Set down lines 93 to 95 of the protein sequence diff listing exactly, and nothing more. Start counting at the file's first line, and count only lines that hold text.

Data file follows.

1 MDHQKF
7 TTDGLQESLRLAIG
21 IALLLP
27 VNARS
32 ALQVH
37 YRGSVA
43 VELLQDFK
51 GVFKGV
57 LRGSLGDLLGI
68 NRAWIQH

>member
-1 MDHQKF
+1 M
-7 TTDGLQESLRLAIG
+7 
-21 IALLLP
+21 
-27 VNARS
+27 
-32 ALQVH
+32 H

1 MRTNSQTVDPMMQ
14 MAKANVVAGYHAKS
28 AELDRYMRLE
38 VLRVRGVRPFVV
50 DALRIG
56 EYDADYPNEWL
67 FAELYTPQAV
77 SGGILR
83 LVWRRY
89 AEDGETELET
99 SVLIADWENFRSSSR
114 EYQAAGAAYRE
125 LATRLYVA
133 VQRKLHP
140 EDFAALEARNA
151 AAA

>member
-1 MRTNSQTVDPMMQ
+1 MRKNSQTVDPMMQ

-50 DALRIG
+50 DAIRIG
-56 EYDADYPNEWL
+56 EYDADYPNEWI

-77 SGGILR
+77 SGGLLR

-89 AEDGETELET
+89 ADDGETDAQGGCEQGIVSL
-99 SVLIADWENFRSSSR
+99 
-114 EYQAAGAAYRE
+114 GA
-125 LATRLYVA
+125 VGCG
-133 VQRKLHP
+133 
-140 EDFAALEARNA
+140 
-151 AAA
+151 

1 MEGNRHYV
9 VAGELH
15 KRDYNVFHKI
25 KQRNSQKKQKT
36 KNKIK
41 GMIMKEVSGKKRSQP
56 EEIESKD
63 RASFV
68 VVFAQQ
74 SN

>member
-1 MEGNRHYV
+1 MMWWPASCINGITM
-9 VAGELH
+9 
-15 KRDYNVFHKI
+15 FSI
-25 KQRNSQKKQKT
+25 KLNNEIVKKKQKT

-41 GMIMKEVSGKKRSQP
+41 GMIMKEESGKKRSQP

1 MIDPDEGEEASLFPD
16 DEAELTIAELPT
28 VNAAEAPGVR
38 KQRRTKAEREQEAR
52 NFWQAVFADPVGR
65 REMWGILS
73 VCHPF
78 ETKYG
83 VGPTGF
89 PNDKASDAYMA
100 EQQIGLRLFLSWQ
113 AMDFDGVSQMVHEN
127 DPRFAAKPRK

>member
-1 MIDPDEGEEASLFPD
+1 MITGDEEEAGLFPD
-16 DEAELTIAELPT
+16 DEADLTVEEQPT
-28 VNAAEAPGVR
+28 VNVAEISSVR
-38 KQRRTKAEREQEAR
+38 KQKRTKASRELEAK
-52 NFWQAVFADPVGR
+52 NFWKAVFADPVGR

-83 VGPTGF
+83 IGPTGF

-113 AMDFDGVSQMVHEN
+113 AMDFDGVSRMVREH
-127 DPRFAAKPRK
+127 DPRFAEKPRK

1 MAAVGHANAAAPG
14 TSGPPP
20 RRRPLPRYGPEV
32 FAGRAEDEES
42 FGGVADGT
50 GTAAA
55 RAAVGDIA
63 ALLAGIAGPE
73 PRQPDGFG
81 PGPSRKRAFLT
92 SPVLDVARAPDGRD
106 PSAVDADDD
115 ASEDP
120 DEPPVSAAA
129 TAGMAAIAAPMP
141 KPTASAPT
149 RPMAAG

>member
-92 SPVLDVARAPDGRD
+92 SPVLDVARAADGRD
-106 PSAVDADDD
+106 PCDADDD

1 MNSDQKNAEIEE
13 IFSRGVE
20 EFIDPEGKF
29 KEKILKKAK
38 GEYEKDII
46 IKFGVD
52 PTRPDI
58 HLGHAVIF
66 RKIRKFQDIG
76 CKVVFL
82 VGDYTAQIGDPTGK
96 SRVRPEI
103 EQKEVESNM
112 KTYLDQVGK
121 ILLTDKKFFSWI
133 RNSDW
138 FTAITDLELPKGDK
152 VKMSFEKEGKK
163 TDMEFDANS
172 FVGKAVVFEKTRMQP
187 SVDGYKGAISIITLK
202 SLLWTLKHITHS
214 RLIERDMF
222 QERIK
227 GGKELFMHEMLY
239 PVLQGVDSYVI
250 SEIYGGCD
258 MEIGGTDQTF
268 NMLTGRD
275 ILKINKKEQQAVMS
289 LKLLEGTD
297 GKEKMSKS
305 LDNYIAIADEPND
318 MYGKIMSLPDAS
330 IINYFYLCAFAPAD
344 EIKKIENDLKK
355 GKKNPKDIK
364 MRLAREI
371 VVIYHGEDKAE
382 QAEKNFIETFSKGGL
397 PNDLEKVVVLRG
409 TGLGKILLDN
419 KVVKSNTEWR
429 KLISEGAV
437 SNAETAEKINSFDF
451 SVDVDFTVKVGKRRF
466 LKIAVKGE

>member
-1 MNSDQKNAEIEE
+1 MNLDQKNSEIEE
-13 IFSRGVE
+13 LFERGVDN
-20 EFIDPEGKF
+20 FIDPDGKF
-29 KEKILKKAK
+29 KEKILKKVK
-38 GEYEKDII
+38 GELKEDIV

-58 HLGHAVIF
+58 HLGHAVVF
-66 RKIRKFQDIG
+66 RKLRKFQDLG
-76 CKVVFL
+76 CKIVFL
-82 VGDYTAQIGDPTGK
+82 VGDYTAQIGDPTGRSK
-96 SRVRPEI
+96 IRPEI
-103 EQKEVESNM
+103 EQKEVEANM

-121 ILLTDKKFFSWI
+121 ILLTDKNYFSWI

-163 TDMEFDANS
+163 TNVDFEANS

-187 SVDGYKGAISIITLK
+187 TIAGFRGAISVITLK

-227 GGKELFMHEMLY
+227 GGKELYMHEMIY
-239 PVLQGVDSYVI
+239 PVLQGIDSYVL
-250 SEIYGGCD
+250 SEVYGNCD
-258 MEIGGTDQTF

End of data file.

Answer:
113 AMDFDGVSQMVHEN
127 DPRFAAKPRK

>member